am was propped on a bed at my maternal grandfather’s place. I struck a lottery when I found for novels stowed away in a corner of a cupboard.
There’s Arthur Hailey & Sidney Sheldon apart from Mitch Albom. Unfortunately, the edges of the first fifty pages or so of Hailey’s first novel (guess which one?) have been munched away.
But that’s okay. I still have the others. I feel like hugging all these old books with their yellowing pages and cracking spines with all the strength in my arms. Books are such absurd things; they enchant despite shoddiness that time slaps from cover to cover.
Mitch Albom has a way with words.
The last words by the man in bed, laboring to breathe, whispering his last words with great difficulty touched a raw spot. Just as Morrie died of being unable to breathe, so did my grandmother.
There was poison in his lungs, scans later revealed that water had filled her lungs. They had asthma.
They both died for lack of breath.
Even as it was hard to swallow the regret that I did not see her in her last moments, I could not put the book away.
Albom chases money and fame in a bid to squeeze more life into whatever time he has left.
His uncle had died of pancreatic cancer and he didn’t want to go away like that.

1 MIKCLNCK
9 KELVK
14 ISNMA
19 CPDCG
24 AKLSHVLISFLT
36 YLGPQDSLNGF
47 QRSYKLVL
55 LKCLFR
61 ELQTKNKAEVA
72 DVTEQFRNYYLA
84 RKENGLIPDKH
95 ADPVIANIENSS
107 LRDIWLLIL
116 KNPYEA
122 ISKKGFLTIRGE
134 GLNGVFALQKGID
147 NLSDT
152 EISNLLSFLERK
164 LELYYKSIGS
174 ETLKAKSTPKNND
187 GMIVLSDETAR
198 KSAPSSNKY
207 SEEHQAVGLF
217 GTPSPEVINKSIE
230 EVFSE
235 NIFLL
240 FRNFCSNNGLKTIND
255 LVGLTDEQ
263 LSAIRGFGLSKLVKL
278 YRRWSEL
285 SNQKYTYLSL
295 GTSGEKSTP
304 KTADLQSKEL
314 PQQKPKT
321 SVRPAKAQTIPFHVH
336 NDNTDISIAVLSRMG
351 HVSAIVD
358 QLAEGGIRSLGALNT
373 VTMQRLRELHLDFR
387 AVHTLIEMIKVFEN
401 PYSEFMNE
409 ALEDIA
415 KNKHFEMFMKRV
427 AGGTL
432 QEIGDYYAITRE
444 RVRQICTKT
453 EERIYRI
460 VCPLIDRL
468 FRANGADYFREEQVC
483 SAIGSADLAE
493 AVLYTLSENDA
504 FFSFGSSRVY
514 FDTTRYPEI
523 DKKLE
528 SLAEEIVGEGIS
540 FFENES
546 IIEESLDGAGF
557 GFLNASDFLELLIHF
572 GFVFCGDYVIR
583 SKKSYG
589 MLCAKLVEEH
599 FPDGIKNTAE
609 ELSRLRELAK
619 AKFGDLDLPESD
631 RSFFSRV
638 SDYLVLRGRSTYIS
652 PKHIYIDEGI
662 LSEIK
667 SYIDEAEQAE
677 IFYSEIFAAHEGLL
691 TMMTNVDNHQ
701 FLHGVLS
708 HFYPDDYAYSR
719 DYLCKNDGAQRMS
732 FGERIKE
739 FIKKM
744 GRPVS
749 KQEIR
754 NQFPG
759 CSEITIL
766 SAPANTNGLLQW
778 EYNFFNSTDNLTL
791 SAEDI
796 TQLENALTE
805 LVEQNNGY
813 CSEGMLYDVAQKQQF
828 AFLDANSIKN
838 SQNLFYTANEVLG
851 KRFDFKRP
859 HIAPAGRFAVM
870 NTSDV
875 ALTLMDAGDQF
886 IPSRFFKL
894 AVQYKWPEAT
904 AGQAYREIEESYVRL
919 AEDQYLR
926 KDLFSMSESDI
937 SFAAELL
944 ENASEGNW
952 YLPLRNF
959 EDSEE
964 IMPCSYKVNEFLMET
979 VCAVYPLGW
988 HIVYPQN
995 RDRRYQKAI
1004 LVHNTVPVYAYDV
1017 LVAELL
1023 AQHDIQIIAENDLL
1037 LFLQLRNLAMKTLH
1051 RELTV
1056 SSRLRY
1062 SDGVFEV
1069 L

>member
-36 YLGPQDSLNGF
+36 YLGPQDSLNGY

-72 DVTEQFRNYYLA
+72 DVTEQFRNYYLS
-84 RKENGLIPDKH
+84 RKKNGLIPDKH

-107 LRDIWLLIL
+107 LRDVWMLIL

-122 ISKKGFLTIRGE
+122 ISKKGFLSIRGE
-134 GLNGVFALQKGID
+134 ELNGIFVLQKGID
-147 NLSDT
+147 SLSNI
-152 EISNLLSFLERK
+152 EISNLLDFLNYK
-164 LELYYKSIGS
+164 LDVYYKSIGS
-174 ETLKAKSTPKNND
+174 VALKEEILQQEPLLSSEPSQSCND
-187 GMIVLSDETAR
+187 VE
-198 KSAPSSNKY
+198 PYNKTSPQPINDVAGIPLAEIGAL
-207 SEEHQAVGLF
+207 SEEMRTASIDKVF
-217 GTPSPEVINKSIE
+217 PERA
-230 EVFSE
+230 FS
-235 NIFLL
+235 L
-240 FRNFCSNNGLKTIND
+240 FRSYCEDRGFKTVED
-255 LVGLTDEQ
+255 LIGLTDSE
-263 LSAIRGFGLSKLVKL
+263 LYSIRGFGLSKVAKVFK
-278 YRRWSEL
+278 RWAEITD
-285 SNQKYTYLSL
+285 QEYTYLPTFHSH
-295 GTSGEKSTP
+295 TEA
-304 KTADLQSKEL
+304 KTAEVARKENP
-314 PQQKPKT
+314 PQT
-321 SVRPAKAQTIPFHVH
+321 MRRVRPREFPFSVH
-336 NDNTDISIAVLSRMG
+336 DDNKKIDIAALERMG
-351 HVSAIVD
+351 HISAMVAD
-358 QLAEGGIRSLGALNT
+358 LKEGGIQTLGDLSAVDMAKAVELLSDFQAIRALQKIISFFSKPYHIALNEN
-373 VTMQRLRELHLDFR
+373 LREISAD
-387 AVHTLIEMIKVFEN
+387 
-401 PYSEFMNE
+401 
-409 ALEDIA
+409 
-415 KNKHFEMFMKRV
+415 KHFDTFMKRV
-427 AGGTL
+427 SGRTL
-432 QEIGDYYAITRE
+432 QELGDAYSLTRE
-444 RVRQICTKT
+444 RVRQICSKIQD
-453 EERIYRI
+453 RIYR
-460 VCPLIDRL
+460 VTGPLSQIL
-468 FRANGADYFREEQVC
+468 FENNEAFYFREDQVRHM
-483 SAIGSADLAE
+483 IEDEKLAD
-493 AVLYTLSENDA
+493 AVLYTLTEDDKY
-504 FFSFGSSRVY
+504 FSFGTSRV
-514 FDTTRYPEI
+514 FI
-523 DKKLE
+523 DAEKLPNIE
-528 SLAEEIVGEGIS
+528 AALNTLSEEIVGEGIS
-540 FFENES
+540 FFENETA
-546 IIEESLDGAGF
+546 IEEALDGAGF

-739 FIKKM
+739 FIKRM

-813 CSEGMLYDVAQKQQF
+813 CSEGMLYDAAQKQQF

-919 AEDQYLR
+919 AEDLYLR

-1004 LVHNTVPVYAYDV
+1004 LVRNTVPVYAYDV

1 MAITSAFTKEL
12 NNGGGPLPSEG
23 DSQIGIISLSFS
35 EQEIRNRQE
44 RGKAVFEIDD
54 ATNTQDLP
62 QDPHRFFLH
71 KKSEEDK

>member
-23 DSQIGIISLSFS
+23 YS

He, like we all often do, lost touch with most people from college, including his favourite professor whom he called Coach.
Coach and player they were.
At thirty, he chances upon a television show which drinks in the wisdom the old frail man has to offer, on the cusp of death, neither fully living, nor fully dead.
What follows is a series of meetings held every Tuesday. Mitch and Morris would discuss one topic off the former’s list one at a time; the old man with his thinning silver hair slipped into greater bodily decay and greater joy for his time, the love of his family, colleagues and former students who couldn’t get enough of him.
The story is ordinary, much like Morris. The seemingly simple reunion is so profound. Just like the old times, teacher and student tackle the questions that plague the young one.
From the dying to the living.
(PS. Watch out for the aphorisms)
It is a heartwarming recollection that captures Albom’s coming of age as he imbibes his final lessons.
The safety that books provide one is second to none. Within the holy margins and revised words, one can let go and feel sensations in one’s bosom as they arise: laugh, grieve, worry, question and hate with reckless abandon.
Sitting here, without my naani, I relived all the emotions I keep in a corner.
Like Morris Schwartz counsels, in order to detach, you must lose yourself in your emotion. So the next time the same emotion grips you, you can recognize it and step away from it.